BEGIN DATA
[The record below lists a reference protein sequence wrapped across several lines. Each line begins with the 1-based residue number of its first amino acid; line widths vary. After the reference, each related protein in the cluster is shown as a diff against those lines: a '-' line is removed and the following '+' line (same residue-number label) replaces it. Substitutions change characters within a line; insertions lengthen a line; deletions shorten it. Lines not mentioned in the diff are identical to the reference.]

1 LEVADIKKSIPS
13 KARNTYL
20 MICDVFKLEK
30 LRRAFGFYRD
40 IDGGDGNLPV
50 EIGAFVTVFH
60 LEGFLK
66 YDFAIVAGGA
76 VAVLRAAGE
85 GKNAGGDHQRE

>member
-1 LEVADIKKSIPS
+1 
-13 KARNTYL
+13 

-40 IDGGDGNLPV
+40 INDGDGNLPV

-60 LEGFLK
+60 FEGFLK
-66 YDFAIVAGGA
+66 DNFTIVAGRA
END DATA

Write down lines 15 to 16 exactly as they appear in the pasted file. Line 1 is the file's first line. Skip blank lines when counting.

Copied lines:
-13 KARNTYL
+13 